Sunday, 17 November 2013

Idle Eyes

Something that I have never really understood is fanaticism. I mean I like a lot of franchises and movies from Doctor Who to Harry Potter, I like a lot of these shows, but I don't consider myself a "fan". Because fan is short for fanatic, which was originally a term for a devoted follower of a religion, someone who was loyal to a fault. These days is just means "an enthusiastic follower", but I still don't consider myself a fan of these shows any more than I'm a fan of chocolate. I like it and I tell other people they might like it, but I put more effort into writing and romantic pursuits. I just don't have the time or effort to care that much about something (or someone) that doesn't have any real impact on my life.

The worst part is, this isn't a semantic issue, there are people that are literally enthusiastic, euphoric and unconditionally devoted to certain celebrities; films; franchises; writers; books; television shows & artists. We've normalized the concept of fanaticism, this obsession with art, to the point where it's starting to concern me. The Word of the Day is: 'IDOLIZE'

Idolise = Idolize /'uydəluyz/ v.t. To regard with bling adoration or devotion.

To be clear, let's take a look at the root of the problem, the word: 'IDOL'

Idol /'uydl/ n. 1. A statue, etc., worshipped as a god. 2. Bible A false god. 3. Any person or thing blindly adored or revered.

There are too many fanatics in the world today. There are so many that we've started to segregate them, and class them in a hierarchy of madness. There are those that watch and appreciate, and they aren't fans at all so much as 'the target audience' but they often call themselves fans anyway. Then there are the newbies, and if a franchise is large enough they'll have a term for them (Newvians for new Doctor Who fans, Trekkers for new Star Trek fans, n00b for new gaming fans) which are often used derogatorily by the more knowledgeable fans. Then there are the hardcore fans, which often have a name all to themselves, like with so many TV shows:
Star Trek has its Trekkies; Doctor Who its Whovians; Babylon 5 has Babblers; Stargate its Gateheads; Glee, Gleeks; Quantum Leap, Leapers; LOST, Lostralians; Heroes, Sidekicks; Torchwood, Woodies & My Little Pony: Friendship is Magic has Fillies (& Bronies).

Now, a lot of these fandoms have their own quirks and quibbles, but generally they talk amongst themselves about favourite episodes and characters; discuss the drama and plotlines; speculate on the magic and mystery of the show & (in extreme cases) write disturbing fanfiction.
Now, these kinds of fans don't bother me so much. They're still a little full-on since they seem to put so much effort into these fantasies, but overall they're harmless. Because even though they are fanatic and fantasizing about something to an unusual degree, the thing they're obsessing over is already fantasy. If you love or hate something that doesn't really exist, it effects your life (and those around you) but the show/book/movie itself doesn't care. If someone says they wish they could marry Harry Potter or that they think Dean Winchester should totally get in on with Castiel, then it doesn't matter because what they're talking about is already fantasy. Even if it's weird to me, it's not doing any harm. It's victimless.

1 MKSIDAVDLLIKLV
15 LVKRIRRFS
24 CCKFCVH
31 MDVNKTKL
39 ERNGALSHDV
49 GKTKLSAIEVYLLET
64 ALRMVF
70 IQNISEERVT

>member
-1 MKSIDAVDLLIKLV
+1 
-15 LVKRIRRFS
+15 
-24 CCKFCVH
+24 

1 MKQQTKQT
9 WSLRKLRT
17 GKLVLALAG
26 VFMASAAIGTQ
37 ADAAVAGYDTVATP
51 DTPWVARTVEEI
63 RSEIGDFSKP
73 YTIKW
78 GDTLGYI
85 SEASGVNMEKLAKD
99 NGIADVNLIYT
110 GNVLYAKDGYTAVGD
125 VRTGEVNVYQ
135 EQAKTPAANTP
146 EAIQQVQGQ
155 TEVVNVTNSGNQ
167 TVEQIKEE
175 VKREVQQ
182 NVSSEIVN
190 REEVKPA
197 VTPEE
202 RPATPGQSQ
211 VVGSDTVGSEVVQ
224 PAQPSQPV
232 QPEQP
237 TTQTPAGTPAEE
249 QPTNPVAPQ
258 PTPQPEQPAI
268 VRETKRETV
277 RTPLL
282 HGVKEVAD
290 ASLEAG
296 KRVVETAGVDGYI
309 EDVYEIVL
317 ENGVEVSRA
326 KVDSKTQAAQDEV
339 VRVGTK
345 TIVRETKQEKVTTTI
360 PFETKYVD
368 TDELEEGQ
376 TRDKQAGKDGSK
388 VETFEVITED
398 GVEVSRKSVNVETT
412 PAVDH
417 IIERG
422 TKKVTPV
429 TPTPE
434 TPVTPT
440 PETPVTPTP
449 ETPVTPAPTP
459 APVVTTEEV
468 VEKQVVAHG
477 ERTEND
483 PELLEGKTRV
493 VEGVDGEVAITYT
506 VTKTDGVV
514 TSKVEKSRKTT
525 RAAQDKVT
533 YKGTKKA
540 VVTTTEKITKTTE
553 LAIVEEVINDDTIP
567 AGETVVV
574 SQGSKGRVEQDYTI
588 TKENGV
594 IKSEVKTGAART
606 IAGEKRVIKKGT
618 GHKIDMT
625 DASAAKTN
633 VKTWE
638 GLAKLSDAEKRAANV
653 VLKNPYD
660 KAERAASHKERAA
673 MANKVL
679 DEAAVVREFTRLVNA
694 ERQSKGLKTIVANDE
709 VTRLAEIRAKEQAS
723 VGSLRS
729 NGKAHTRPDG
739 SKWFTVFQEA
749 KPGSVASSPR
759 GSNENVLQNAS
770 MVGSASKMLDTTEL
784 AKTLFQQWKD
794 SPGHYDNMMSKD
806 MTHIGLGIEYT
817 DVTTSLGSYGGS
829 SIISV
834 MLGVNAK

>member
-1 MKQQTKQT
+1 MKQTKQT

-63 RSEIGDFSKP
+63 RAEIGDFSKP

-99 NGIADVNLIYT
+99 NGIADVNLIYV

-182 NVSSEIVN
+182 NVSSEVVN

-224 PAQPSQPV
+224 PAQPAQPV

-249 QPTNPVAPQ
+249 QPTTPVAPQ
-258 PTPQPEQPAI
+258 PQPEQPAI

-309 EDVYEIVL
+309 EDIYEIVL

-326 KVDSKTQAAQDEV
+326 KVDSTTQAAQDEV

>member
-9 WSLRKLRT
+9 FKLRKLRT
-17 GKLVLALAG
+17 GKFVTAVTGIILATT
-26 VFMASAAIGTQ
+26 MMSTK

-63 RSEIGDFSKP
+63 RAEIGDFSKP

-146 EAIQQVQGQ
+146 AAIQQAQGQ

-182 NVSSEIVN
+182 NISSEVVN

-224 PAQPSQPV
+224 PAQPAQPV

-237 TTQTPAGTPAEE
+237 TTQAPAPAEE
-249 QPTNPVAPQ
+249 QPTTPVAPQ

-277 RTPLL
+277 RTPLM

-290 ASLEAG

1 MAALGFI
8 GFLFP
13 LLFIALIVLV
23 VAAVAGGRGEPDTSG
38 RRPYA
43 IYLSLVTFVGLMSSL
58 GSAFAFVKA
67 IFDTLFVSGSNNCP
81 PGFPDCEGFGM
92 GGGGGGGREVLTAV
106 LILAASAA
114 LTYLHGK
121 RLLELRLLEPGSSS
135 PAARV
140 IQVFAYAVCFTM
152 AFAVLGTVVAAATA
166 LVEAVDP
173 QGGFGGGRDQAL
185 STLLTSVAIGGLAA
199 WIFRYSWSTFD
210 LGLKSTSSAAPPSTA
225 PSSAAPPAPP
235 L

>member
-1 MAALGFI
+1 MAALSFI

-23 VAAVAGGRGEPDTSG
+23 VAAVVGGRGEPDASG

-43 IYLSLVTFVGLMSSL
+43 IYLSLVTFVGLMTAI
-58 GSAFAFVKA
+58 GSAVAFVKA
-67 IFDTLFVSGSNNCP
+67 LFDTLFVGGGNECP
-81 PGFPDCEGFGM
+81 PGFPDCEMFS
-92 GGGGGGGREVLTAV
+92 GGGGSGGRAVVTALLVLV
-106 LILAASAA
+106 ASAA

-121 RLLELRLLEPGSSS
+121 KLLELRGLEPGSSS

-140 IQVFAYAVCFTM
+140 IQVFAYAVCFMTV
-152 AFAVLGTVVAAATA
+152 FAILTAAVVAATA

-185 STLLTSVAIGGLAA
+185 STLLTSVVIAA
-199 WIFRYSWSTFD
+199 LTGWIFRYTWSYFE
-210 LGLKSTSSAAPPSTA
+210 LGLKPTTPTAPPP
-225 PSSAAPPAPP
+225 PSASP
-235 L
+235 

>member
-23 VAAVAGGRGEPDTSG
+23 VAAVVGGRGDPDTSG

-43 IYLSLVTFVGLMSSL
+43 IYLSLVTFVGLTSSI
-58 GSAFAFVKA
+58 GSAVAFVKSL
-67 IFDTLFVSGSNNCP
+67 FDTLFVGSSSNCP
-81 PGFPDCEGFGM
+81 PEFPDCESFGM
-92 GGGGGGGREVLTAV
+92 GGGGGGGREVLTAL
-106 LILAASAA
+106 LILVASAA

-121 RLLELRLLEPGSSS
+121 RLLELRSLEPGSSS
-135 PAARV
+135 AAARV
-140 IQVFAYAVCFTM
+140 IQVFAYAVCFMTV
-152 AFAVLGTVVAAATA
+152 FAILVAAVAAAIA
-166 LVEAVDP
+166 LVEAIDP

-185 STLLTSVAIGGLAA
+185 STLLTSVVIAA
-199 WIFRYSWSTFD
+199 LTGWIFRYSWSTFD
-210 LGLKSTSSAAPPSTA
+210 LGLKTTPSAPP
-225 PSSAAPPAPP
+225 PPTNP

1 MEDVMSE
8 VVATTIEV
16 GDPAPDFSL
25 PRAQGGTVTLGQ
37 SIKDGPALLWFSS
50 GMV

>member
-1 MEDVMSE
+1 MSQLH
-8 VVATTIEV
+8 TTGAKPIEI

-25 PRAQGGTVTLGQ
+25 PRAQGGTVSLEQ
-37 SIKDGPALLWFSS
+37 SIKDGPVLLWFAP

However, fictional worlds aren't the only thing that people obsess over or idolize. There are those that are fanatically obsessed with the musicians, celebrities & tv personalities, to the degree that they too have a collective noun:
One Direction has its Directioners (although I call them Oneders); Benedict Cumberbatch has the Cumberbitches; Justin Beiber his Beliebers; Malcolm McDowall has Malcaholics; Beyonce has Beyhives; John Barrowman is followed by Barrowmaniacs; David Bowie has Areaologists; Tom Hiddleston has Hiddlestoners; Chris Brown has no shame; Nicki Minaj has Barbies; Helena Bonham-Carter has Helenaists; Lady Gaga has Little Monsters & Ke$ha has Animals.

These are but a few of the many names of fandoms that adore and idolize real celebrities and these people scare me. As in, if I learn that someone I'm talking to is a fanatic for a celebrity, I try to back away slowly until I've gained a good running distance.
As an example, I'm going to use Loki - from the Marvel Cinematic Universe - because Tom Hiddleston has his followers, so the Loki Fanatics (collectively known as Loki's Army) give me the heeby-jeebies, but they're still mostly safe. Not to mention, Tom Hiddleston is having way too much fun in this scene, but I want you to watch this clip from the San Diego Comic Con where a hall of almost six and a half thousand people are in the presence of Tom Hiddleston, in-character as Loki.

Ironic that, in-universe, Loki is fighting to control humanity, yet when Hiddleston appears in character before a screaming crowd they spontaneously begin chanting his name, and as one fall silent when he raises a single finger to his lips. That's both a sign of Tom Hiddleston's stage presence as well as the blind devotion of these people.
But the reason I wanted you to watch the clip is for the screaming. I'm sure many people have heard the term "hordes of screaming fans" before, but I have never understood that mindset that it requires.

I get that these people are very passionate. But screaming? Really? How is that a good way to show your passion. To be clear, I'm not talking about what I would call "crowd-noise", just everyone sort of going "yeah" or "woo!" at the same time. That's, effectively, the same thing as applause, just the audience letting the one on stage know that you appreciate them, as a a collective group.
When I say "screaming" I mean the desperate squealing, pleading & professions of love from the people in the audience and the people that yell so loud it hurts. Who does that?